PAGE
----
WE are used to hearing that Listed Building status has been applied to an old or significant building.

For a building or structure to be statutorily listed it will be pre-1800 by default, or up to the present day with an association with a public figure such as ‘Dickens lived here’.

Historic England is an executive non-departmental public body of the Government - sponsored by the Department for Culture, Media and Sport (DCMS).

The criteria for listing include architectural and historic interest or close historical associations with significant people or events. There are 1800 of these in the Borough of Basingstoke and Deane.  

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Lessermarket from demolition (left), Eastlands London Road (top right) and the Lessermarket in Wote Street (bottom right)Lesser Market from demolition (left), Eastlands London Road (top right) and the Lesser Market in Wote Street (bottom right) (Image: Contributed)

To mention a few of those within the central town area, we have Deanes Almshouses, the War Memorial, Cemetery Lodge and the Lesser Market as well as All Saints’ and St Michael’s Churches.

Some of the buildings in the top-of-town area are listed, such as 5a, 5 and 7 Church Street. The little milestones along the old ‘A’ roads are great survivors and are statutorily listed Grade II.

Achieving Listed status can be difficult. The Basingstoke Heritage Society tried, but failed, to get the Eli Lilly landmark building listed in 2007 as an important building in the ‘moderne’ or art deco style. It was built in 1939.

The listing was refused because some of the large ‘Crittal’ windows had been replaced and the DCMS just thought it was ‘another art deco box’.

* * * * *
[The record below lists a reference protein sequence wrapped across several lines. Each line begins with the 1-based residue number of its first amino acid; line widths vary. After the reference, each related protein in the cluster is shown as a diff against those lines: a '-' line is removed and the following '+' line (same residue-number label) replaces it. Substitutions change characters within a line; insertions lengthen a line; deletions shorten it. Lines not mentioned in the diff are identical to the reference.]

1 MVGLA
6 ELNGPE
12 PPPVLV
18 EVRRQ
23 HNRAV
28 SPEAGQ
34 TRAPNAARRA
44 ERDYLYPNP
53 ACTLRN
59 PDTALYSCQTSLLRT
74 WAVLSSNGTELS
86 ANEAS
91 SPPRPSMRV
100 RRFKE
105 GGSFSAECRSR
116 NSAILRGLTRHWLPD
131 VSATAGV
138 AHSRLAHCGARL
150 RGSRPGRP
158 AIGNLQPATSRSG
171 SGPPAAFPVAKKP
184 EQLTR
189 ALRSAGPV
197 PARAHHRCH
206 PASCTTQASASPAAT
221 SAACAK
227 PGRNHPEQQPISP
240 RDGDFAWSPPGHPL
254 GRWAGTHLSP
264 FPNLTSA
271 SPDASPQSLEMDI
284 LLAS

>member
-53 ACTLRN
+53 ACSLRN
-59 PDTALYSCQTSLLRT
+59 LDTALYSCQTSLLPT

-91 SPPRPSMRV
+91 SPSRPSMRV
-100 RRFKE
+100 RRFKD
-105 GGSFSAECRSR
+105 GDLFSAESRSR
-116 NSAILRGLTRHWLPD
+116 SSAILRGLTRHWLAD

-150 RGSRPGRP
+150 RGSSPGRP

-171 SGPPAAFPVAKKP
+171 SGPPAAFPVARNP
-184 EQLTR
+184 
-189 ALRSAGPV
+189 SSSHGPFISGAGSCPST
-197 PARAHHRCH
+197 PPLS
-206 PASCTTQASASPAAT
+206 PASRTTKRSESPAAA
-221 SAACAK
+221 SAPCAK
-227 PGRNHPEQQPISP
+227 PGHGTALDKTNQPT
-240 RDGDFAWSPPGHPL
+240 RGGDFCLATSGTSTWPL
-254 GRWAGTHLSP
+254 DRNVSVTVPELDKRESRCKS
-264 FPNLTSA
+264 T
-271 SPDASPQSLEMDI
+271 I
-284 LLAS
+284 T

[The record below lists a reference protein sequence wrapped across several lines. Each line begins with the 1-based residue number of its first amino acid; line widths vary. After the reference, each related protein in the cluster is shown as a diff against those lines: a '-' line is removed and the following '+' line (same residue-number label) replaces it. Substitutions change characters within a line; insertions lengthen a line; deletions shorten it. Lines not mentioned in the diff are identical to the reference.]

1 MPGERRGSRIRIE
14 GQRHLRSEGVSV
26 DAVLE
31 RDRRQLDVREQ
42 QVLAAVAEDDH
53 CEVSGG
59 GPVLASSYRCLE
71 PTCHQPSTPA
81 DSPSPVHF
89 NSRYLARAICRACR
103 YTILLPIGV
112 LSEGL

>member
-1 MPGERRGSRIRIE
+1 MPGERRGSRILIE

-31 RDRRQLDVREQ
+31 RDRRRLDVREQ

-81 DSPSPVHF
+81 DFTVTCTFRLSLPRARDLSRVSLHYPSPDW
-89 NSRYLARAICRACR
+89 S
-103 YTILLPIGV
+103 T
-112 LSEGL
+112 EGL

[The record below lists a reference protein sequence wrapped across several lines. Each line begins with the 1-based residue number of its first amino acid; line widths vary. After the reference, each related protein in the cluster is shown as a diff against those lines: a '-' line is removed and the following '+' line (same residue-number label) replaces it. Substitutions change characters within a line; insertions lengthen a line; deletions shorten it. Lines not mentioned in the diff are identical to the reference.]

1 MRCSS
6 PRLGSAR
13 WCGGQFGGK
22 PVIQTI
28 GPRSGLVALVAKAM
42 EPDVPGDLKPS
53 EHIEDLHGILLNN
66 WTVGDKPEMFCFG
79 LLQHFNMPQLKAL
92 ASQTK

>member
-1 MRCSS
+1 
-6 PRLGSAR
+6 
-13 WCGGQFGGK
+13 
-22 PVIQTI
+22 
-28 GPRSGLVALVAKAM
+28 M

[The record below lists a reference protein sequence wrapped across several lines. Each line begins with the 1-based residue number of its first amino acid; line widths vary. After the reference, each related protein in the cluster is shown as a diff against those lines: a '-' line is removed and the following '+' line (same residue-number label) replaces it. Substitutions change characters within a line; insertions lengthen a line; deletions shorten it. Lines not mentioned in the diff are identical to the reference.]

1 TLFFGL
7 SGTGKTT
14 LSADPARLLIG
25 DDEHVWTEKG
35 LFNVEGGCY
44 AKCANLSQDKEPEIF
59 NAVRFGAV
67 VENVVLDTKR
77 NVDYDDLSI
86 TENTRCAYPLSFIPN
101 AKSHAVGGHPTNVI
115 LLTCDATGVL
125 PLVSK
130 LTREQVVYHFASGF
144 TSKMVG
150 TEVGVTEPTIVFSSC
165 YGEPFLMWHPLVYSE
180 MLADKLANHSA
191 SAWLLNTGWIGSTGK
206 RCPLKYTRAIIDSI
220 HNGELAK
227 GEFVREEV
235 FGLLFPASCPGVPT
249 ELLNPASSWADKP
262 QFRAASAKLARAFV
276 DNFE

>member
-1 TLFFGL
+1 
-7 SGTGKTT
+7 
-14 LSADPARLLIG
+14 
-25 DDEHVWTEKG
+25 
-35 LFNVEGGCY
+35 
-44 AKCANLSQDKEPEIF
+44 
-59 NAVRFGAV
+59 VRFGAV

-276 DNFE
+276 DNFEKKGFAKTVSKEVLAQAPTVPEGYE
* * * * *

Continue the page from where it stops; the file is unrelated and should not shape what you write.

The former Wiggins Teape building on Basing View achieved a statutory listing in 2015. The roof gardens on that building (the Hanging Gardens of Basingstoke) were also listed. Today, it is called Mountbatten House and is on Basing View.

This brings us to what is called The Local List. These lists, administered and approved by local authorities permit local listing of interesting buildings and structures with a strong local association.

The Lilly building easily passed this test and is now locally listed although significant changes were made to turn this building into apartments.

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St Thomas' Chapel, Grade II listedSt Thomas' Chapel, Grade II listed (Image: Contributed)

However, the Society did achieve Grade II status for the Pump House at Basing, which pumped water to Hackwood House through the novelty of iron pipes in the early years of the 19th century.

The structure was listed in January 2023, and we supported our application with many documents held in the Hampshire Record Office in Winchester.

This society has nominated many local structures over the years since the scheme began in 2007.

We have recently nominated a small survivor of the cobbled entrance to Thornycroft Works – a reminder of Basingstoke’s industrial past.

We hope the council will agree with us and add it to the Local List. The Alton Light Railway stub near the Waterworks is also now on the list as are many older houses, pubs, air raid shelters and the former GWR stables north of the railway station.

In practice, even a statutorily listed building may be demolished, but it will need a good argument and may involve a final decision with a government minister.

Local Listing too cannot save a building from demolition, but it is an extra advisory to a developer that there will be resistance to the development and hopefully, the building or structure will be saved.

Do you know of a building or structure which you think should be on the Local List? If so, Basingstoke Heritage Society would like to hear from you, got to bas-herit-soc.org.

This article was written by Debbie Reavell from Basingstoke Heritage Society